The Encyclopedia Americana (1920)/Hillebrand, Karl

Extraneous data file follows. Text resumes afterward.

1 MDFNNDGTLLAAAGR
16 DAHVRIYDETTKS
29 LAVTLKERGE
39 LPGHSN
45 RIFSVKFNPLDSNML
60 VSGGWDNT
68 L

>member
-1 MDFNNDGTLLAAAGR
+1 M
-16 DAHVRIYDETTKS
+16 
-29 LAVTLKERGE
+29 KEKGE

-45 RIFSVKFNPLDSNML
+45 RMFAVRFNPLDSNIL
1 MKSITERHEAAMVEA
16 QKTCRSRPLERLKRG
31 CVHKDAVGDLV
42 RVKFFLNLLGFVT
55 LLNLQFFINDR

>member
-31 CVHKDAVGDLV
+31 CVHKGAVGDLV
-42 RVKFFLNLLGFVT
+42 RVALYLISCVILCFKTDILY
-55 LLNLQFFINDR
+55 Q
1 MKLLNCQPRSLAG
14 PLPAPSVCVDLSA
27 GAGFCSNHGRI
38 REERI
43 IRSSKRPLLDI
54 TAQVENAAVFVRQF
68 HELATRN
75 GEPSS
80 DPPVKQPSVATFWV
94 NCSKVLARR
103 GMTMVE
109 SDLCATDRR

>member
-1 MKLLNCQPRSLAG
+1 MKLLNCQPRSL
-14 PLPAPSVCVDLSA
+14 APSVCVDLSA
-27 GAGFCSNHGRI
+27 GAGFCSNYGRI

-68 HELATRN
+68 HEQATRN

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HILLEBRAND, Karl, German critic and historian: b. Giessen, 17 Sept. 1829; d. Florence, 19 Oct 1884. For participation in the insurrection in Baden (1849) he was imprisoned, but escaped to France, where he was graduated at the Sorbonne, and in 1863 became professor of foreign languages at Douai. On the outbreak of the Franco-Prussian War, he removed to Italy and passed the remainder of his life there. He was a remarkable linguist, writing valuable books in French, German, Italian and English. Among these are ‘Geschichte Frankreichs v. d. Thronbesteigung Ludwing Philipps biz zum Fall Napoleon III’ (1848): ‘Des Conditions de la Bonne Comedie’ (1863); ‘La Prusse Contemporanie’ (1867); ‘Public Instruction in the United States’ (1869); ‘Lectures on German Thought during the Last Two Hundred Years’ (1880). Consult Homberger, ‘Karl Hillebrand’ (1884).